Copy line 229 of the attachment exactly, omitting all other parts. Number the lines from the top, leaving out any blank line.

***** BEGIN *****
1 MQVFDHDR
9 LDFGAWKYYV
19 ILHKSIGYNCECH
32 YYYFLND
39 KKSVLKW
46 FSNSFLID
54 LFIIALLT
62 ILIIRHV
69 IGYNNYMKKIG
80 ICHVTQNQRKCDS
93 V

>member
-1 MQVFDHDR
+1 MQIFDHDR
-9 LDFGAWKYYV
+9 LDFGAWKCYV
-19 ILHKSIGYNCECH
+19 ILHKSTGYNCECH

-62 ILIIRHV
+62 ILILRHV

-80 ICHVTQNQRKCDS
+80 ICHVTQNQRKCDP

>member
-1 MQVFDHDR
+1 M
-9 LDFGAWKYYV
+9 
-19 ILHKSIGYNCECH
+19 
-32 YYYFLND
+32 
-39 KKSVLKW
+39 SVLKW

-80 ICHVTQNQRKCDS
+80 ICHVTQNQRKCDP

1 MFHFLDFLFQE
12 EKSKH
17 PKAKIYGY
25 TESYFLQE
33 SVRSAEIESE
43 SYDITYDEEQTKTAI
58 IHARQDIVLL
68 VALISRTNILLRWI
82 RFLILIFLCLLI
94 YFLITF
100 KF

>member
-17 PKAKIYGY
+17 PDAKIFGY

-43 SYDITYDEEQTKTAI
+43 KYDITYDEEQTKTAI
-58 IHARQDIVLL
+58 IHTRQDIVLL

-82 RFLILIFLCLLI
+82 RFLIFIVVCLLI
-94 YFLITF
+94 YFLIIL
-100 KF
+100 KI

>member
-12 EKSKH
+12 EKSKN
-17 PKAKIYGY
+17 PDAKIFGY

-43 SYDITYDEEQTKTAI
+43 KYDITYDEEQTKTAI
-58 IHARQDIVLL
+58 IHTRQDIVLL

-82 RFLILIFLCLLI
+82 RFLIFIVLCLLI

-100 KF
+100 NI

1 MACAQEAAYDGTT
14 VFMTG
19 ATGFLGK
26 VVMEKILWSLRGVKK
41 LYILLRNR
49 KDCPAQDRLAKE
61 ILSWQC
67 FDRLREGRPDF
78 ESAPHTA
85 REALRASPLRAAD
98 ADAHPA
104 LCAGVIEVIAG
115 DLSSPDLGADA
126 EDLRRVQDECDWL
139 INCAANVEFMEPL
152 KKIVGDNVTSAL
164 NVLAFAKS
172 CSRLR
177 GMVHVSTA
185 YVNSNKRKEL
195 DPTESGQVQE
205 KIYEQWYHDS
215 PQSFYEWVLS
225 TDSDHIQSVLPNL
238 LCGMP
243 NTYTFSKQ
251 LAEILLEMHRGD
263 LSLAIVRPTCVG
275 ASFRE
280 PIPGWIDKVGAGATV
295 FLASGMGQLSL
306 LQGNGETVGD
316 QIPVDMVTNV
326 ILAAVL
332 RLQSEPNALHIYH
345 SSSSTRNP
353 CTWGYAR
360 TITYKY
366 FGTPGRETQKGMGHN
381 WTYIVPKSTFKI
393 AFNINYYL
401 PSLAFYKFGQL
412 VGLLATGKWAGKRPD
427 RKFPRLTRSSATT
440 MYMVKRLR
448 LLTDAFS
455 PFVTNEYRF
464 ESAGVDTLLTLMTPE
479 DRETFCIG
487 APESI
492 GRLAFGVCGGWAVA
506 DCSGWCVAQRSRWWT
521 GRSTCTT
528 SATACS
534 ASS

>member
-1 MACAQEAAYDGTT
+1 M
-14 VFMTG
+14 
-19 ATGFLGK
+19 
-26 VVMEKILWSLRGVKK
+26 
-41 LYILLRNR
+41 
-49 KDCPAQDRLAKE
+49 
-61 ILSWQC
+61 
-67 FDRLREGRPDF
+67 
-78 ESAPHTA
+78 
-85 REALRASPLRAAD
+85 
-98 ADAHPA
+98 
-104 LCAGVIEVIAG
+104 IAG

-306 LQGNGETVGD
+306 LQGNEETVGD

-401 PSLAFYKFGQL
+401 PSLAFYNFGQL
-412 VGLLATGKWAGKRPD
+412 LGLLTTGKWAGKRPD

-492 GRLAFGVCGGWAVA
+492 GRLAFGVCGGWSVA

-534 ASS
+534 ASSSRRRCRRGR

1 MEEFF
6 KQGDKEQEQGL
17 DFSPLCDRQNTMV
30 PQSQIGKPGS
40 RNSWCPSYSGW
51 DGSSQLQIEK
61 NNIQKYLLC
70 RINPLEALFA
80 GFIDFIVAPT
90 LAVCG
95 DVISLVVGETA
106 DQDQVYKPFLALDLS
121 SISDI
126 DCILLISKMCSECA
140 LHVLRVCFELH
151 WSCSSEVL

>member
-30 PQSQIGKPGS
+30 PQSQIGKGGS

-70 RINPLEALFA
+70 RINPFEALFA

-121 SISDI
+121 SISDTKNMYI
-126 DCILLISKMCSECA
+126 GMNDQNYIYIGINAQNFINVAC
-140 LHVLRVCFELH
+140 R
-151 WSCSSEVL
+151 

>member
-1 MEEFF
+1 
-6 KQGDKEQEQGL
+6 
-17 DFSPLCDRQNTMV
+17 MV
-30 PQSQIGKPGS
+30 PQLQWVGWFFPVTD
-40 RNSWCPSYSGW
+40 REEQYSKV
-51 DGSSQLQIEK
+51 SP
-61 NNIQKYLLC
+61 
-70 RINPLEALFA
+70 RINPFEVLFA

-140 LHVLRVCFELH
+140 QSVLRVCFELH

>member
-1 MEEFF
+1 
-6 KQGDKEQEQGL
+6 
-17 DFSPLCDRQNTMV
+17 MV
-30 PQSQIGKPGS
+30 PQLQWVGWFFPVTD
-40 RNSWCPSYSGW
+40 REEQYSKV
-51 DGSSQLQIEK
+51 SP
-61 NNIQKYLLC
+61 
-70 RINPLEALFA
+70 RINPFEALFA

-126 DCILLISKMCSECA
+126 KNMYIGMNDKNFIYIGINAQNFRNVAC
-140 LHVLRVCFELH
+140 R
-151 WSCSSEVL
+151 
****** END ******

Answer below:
+126 KNMYIGMNDKNFIYIGINAQNFRNVAC